In the realm of personal injury law, medical malpractice cases that result in the death of a patient are governed by both medical malpractice and wrongful death laws. In the event of an alleged wrongful death due to medical malpractice, the decedent’s family members may be entitled to pursue claims for monetary damages for past medical expenses, funeral expenses, loss of monetary support, loss of household services, as well as money for mental pain and suffering related to the loss of their loved one. Such cases can cost hundreds of thousands of dollars in attorney fees and costs, and feature years of complex litigation. In the event of a settlement or verdict, some states require reporting of any settlement or verdict for potential disciplinary action through the Board of Medicine or Board of Nursing, and sometimes for reporting on publicly searchable online practitioner profiles. As a starting point, the retained lawyers will hire medical and nursing experts to perform a root-cause analysis of the maternal death to determine if it was the result of deviations from the standard of care.


When reviewing a maternal wrongful death case, counsel should determine if there were contributory risk factors. Review of the following records will assist with analysis: past medical history (primary care and specialty care records), obstetrical history (prenatal records), labor, delivery, and postpartum course (labor and delivery records). Legal causation often hinges on whether or not the conduct in question caused or substantially contributed to the death. Most jurisdictions have jury instructions that make clear that negligence need only be “a cause” of death, and not “the sole cause” of death.

There are several potential pitfalls for negligence with regards to assessment, evaluation, detection, diagnosis and/or treatment of conditions that put mothers at risk for maternal death. These include failing to take a detailed and accurate history, one which asks detailed questions which could reveal that the patient is at increased risk of maternal complications, and failing to recognize presenting signs and symptoms that indicate that something may be going wrong with the pregnancy. While a mother may start the pregnancy in excellent health and without problems, issues impacting the pregnancy may begin to manifest during prenatal care, and they can be subtle. With the rise of these issues comes the need for decision making with regards to ordering diagnostic testing and/or referral to a maternal fetal medicine specialist. Finally, there may be a need to make adjustments to the treatment plan and to inform the patient of their increased risks. At each juncture, there is the capability for conduct to be within or below the standard of care, which is why each and every chokepoint must be recognized and approached with required caution.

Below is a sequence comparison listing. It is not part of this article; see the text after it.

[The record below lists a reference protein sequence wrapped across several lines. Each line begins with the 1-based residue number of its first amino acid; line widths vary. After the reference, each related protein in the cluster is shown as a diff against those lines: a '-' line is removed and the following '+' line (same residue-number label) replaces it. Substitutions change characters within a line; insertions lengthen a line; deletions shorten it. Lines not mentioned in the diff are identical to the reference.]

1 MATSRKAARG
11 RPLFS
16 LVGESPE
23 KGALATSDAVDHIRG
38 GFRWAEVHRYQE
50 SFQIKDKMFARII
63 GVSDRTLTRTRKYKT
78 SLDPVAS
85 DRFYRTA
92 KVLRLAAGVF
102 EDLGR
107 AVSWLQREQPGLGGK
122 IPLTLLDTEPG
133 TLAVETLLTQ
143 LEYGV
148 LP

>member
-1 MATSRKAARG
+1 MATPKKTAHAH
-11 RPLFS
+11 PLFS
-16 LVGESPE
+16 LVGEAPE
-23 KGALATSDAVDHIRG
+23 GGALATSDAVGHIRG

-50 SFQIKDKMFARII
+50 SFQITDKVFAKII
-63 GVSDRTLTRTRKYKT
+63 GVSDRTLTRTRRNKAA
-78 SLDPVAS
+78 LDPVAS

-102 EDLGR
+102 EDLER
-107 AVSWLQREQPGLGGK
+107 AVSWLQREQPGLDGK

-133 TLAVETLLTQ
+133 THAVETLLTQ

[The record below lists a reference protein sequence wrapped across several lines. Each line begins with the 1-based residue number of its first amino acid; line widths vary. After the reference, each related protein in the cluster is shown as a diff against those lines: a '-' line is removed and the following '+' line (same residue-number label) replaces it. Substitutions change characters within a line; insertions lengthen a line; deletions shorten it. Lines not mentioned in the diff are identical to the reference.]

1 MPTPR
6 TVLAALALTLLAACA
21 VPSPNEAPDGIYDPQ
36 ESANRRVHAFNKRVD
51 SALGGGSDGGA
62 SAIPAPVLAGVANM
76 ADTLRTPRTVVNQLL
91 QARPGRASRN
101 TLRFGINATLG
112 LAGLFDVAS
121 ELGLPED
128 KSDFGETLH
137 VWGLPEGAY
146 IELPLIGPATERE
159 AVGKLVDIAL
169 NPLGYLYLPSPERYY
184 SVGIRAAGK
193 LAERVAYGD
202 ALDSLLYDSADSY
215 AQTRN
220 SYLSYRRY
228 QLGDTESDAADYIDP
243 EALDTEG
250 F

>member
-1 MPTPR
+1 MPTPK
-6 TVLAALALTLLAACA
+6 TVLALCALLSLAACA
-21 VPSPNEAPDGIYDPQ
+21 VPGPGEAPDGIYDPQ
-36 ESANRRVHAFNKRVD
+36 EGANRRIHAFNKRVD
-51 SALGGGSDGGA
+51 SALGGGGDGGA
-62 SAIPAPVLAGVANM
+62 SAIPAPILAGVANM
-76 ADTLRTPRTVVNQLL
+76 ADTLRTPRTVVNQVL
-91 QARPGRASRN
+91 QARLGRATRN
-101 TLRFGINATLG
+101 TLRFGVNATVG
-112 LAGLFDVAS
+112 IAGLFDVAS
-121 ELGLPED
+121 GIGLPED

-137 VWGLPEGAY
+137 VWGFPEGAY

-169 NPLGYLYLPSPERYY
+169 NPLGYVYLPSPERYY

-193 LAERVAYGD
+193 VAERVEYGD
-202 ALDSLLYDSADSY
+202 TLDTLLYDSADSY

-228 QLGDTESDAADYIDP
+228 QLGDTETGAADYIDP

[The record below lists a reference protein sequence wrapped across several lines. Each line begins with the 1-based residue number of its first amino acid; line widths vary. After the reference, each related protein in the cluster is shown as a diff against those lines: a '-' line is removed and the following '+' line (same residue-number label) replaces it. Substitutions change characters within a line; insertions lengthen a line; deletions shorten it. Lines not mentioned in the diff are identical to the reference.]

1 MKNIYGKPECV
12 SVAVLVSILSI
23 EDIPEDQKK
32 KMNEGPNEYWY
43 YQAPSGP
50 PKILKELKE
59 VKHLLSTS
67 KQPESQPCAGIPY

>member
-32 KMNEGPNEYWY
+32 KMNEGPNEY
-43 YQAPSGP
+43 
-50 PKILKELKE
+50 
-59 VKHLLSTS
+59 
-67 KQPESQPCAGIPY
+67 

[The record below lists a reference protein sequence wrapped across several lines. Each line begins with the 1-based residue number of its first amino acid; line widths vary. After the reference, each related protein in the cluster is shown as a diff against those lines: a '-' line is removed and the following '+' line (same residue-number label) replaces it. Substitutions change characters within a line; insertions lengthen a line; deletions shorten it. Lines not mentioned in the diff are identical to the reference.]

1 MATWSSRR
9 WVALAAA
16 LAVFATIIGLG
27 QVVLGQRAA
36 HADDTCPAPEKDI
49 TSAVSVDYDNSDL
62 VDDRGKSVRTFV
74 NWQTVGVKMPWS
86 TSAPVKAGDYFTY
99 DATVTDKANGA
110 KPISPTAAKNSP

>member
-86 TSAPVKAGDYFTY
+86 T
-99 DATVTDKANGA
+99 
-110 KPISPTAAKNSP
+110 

Requests for Production

Medical records are a necessary component of any medical malpractice/wrongful death case as they represent the contemporaneous account of what occurred between the healthcare providers and patients. When recordkeeping is inaccurate, incomplete, or simply underwhelming, it could require medical and nursing experts to make assumptions about what actually transpired. Underwhelming chart entries are those which fail to paint a comprehensive clinical picture, often by omitting key details of the encounter including medical/nursing decision making. Consider a chart entry wherein a nurse is following protocol by cutting infusion of Pitocin in half in order to address contractions occurring too close together. A chart entry of “Pit down to 10” tells us clearly what the nurse did but fails to mention that it is being done in response to an abnormal finding, fails to mention that it was reported to the attending physician, and fails to reference any discussion informing the patient.

With regards to assessment and evaluation of conditions that could potentially result in maternal death, it is imperative that healthcare providers clearly document their understanding of the patient’s risks, which should include a medical history, subjective complaints, objective complaints, and any diagnostics or labs that were reviewed and considered.

Documentation counsel should request include:

  • Complete legal labor and delivery record, including all outpatient and inpatient fetal surveillance (biophysical profiles, non-stress tests, ultrasounds [written reports, tracings, and images])
  • Missing records, e.g., nursing flowsheet, health and physical (H&P), obstetrical ultrasound images, and reports
  • Delivery summary
  • Postpartum records
  • Standard unit protocols and standing orders
  • Subsequent treating records
  • Audit trails
  • Unit policy table of contents for inpatient labor and delivery, and outpatient OB/GYN offices; relevant policies and procedures counsel should request, specific to this article, includes hypertensive disorders of pregnancy, and obstetrical hemorrhage

Common Plaintiff Allegations

Plaintiffs’ attorneys have evolved over the years as many have taken advantage of online resources to educate themselves on the medicine. Regardless of their acquired knowledge, most jurisdictions require the input of medical and nursing experts so as to corroborate suspicions of medical and/or nursing negligence. In the event of a wrongful death, experts will be asked to review if the standard of care was met or not, and if not, if those deviations from the standard of care caused or substantially contributed to the maternal death.